that the NHS care record service would be considerably more secure
than internet banking is recklessly courageous. Why did you make
that statement? What does it mean?
Mr Nicholson: It means the levels
of security and the technical mechanisms we have make it more
secure than internet banking.
Q116 Mr Touhig: I do admire your
courage too! It is an impressive claim to make but can you understand
that doctors and patients will have some doubt and some concern
about security of their records in view of the breaches that have
taken place in the past?
Mr Nicholson: Yes, I can perfectly
understand why people will be concerned. That is why we have taken
the time and the effort we have to get ourselves to where we are
Q117 Mr Touhig: We are not quite
sure where you are today, are we? The Care Record Guarantee summarised
on page 35, Fig 15, of the C&AG's Report also seems very impressive
but so did Revenue and Customs' policy on data security before
a massive data loss last year, and the MoD's before they lost
the details of 600,000 applicants who planned to join the Armed
Forces. The policy always sounds good, does it not, but is it
Mr Nicholson: The NHS is a massive
system, 1.3 million people work in it, a huge number of organisations;
those organisations are responsible for the security of their
data; it is hard-wired into people in the NHS around confidentiality,
so it is one of the basic points that I think NHS staff operate
under; we have a whole series of guidances and processes and procedures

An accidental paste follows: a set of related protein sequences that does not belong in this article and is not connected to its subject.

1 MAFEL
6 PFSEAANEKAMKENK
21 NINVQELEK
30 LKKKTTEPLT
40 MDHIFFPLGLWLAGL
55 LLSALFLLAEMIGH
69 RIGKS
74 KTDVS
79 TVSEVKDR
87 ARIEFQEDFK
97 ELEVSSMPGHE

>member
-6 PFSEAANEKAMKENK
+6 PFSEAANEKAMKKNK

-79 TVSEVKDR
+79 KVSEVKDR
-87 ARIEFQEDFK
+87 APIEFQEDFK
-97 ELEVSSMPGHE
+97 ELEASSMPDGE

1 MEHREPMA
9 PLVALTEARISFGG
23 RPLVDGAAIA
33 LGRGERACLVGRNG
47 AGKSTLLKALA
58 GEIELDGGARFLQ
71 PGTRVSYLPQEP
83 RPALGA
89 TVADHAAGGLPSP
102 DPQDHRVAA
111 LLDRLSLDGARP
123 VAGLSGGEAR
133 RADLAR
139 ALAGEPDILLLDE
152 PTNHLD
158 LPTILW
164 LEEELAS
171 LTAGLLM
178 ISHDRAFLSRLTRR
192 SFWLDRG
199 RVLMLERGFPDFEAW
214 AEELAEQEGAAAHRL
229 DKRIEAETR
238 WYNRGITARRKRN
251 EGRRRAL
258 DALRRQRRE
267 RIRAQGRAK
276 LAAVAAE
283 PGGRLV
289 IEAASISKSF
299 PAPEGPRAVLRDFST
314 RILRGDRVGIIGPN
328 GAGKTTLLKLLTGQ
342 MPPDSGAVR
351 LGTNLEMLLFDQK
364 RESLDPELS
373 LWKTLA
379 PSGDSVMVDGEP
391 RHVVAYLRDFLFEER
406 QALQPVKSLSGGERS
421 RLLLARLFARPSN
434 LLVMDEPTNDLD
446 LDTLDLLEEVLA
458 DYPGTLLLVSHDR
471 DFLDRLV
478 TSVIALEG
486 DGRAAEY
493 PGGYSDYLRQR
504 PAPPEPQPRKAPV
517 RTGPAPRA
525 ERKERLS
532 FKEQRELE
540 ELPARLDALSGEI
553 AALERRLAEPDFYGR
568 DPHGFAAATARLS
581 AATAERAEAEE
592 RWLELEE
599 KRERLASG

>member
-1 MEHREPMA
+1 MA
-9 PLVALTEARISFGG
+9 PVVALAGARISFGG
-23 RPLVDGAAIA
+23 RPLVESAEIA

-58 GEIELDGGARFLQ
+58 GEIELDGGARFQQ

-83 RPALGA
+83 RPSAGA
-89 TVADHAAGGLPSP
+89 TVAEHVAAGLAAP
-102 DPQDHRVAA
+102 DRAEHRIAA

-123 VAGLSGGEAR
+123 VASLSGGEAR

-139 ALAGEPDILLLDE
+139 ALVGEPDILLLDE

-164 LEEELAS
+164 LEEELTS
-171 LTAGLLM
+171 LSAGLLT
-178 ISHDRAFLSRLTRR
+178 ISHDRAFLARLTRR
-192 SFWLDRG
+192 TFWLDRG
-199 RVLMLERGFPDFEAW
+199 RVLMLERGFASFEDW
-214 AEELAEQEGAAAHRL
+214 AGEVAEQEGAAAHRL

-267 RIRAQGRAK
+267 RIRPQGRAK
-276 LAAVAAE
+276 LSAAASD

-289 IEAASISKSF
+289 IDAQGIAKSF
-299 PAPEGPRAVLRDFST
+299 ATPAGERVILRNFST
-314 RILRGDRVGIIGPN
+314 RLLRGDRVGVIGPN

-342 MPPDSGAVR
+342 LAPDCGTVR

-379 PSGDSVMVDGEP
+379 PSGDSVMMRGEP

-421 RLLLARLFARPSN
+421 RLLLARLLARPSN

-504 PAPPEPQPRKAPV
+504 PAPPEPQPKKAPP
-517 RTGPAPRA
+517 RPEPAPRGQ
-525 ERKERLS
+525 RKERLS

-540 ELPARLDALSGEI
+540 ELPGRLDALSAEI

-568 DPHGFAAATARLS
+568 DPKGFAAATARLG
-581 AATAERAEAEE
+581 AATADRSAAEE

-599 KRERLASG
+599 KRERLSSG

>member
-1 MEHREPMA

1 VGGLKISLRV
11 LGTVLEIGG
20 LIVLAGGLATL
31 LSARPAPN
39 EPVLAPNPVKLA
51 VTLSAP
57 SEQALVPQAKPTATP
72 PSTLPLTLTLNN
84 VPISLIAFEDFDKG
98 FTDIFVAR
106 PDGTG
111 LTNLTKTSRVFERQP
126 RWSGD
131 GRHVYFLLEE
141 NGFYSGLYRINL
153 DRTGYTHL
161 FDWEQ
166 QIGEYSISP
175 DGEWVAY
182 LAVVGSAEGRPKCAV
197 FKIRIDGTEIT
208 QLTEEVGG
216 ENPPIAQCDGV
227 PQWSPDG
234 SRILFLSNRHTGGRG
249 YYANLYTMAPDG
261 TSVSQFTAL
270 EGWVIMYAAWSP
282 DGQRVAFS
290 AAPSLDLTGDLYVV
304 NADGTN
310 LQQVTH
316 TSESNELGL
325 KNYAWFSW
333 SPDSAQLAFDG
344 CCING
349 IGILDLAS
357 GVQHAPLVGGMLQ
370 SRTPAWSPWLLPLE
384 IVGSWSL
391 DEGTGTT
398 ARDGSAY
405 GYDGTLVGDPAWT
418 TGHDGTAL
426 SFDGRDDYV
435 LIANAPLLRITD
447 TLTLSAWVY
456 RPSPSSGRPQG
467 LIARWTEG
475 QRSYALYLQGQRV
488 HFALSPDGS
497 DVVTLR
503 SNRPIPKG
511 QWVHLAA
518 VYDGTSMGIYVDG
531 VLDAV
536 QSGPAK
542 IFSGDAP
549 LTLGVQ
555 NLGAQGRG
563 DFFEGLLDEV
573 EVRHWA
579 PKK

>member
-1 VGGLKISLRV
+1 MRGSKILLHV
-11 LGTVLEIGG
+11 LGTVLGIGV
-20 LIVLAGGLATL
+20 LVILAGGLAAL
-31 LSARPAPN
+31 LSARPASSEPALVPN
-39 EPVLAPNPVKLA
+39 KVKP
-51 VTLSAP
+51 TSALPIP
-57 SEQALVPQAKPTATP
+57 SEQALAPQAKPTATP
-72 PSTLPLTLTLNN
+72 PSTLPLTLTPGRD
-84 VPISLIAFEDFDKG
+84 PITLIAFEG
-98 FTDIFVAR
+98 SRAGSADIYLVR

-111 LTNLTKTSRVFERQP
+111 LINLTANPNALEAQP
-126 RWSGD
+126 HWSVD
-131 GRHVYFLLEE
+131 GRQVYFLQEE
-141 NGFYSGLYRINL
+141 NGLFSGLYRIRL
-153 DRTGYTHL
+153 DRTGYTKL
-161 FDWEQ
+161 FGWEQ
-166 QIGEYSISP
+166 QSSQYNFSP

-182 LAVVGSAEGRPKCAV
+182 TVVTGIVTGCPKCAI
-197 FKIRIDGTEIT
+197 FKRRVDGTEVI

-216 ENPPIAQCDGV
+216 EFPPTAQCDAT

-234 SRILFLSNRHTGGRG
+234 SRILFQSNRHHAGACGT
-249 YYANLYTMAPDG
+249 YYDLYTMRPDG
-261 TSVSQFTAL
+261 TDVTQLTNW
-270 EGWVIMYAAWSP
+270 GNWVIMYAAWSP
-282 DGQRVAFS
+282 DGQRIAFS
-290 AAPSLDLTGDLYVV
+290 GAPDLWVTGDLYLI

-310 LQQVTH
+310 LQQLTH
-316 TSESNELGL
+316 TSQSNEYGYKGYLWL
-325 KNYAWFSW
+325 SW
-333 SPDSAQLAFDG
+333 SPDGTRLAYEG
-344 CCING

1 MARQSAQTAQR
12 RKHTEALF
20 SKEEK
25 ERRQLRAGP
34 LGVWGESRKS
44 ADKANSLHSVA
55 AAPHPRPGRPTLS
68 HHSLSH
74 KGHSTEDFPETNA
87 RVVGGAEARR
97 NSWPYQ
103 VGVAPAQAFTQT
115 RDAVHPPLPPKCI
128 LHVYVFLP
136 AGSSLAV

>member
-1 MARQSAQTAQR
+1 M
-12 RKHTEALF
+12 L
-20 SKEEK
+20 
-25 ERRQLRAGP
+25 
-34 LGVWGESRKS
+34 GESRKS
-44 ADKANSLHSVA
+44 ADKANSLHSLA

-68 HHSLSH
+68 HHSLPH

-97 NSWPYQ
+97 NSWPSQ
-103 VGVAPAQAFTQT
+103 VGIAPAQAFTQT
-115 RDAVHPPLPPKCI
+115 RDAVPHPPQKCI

out there to ensure it; it is built in technically to the system
we are developing through Connecting for Health, through the kinds
of things that Gordon has been talking about in terms of the level
of security: I think we are in a good place as far as security
is concerned. There always will be circumstances, and when circumstances
do take place then we need to make sure we react rapidly, and
Q118 Mr Touhig: Revenue and Customs'
policy was: "We use leading technologies and encryption to
safeguard your data and operate strict security standards to prevent
any authorised access to it", yet they still managed to lose
25 million people's records not because of any failure of the
system but because people failed to follow proper procedures.
What are you doing to ensure people follow proper procedures that
have nothing to do with actually managing the system?
Mr Nicholson: You also need to
make it easier to make the right decisions than the wrong decisions,
so you need a set of technical systems and processes to underpin
that to make that happen around encryption and all the rest of
it, so it is not just about processes and procedures. We have
issued a huge amount of guidance; we have put it high up on the
responsibilities of all chief executives in the NHS; we have identified
that if there are any kind of data breaches patients need to be
told: we have said that people have to set it out in their annual
reports if there are any and what lessons they have learned and
what they have done about it, so we have significantly increased
its significance to NHS organisations. We expect people to take
action when it does go wrong.
Q119 Mr Touhig: But things do go
wrong, and how often are staff reminded and warned about following
proper procedures? We are not clear what has happened just recently
but it is clear people have not followed proper procedures and
have taken secret information away from the Cabinet Office that
should not have been removed under those circumstances. We do
not know the details yet. What are you doing to ensure every day
that people are reminded that there are certain procedures they
Mr Nicholson: As I say, part of
it is the design of the system itself so you cannot do the sorts
of things you have described, but also training and education
in the way in which we take forward the development of our people,
and it is absolutely hard-wired into the kind of training and
education that we have.